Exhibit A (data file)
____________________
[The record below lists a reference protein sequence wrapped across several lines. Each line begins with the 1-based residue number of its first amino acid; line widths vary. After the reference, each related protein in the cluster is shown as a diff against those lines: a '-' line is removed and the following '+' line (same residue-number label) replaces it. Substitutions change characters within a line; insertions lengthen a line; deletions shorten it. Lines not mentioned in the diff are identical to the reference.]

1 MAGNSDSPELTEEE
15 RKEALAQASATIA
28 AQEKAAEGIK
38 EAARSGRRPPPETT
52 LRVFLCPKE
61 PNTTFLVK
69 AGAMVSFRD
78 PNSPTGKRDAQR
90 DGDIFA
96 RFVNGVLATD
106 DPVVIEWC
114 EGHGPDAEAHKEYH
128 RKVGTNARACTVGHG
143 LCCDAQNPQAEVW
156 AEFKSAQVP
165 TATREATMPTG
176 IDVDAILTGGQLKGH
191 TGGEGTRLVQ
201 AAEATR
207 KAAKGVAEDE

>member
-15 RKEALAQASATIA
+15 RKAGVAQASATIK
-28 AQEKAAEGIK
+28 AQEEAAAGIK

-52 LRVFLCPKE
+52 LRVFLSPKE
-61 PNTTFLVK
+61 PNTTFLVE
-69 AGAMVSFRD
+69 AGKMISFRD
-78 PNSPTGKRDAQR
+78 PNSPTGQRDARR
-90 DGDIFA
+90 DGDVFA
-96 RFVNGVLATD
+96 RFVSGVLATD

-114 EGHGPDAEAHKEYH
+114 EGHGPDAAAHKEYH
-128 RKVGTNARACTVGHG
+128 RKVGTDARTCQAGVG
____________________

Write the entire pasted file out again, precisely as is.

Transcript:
[The record below lists a reference protein sequence wrapped across several lines. Each line begins with the 1-based residue number of its first amino acid; line widths vary. After the reference, each related protein in the cluster is shown as a diff against those lines: a '-' line is removed and the following '+' line (same residue-number label) replaces it. Substitutions change characters within a line; insertions lengthen a line; deletions shorten it. Lines not mentioned in the diff are identical to the reference.]

1 MAGNSDSPELTEEE
15 RKEALAQASATIA
28 AQEKAAEGIK
38 EAARSGRRPPPETT
52 LRVFLCPKE
61 PNTTFLVK
69 AGAMVSFRD
78 PNSPTGKRDAQR
90 DGDIFA
96 RFVNGVLATD
106 DPVVIEWC
114 EGHGPDAEAHKEYH
128 RKVGTNARACTVGHG
143 LCCDAQNPQAEVW
156 AEFKSAQVP
165 TATREATMPTG
176 IDVDAILTGGQLKGH
191 TGGEGTRLVQ
201 AAEATR
207 KAAKGVAEDE

>member
-15 RKEALAQASATIA
+15 RKAGVAQASATIK
-28 AQEKAAEGIK
+28 AQEEAAAGIK

-52 LRVFLCPKE
+52 LRVFLSPKE
-61 PNTTFLVK
+61 PNTTFLVE
-69 AGAMVSFRD
+69 AGKMISFRD
-78 PNSPTGKRDAQR
+78 PNSPTGQRDARR
-90 DGDIFA
+90 DGDVFA
-96 RFVNGVLATD
+96 RFVSGVLATD

-114 EGHGPDAEAHKEYH
+114 EGHGPDAAAHKEYH
-128 RKVGTNARACTVGHG
+128 RKVGTDARTCQAGVG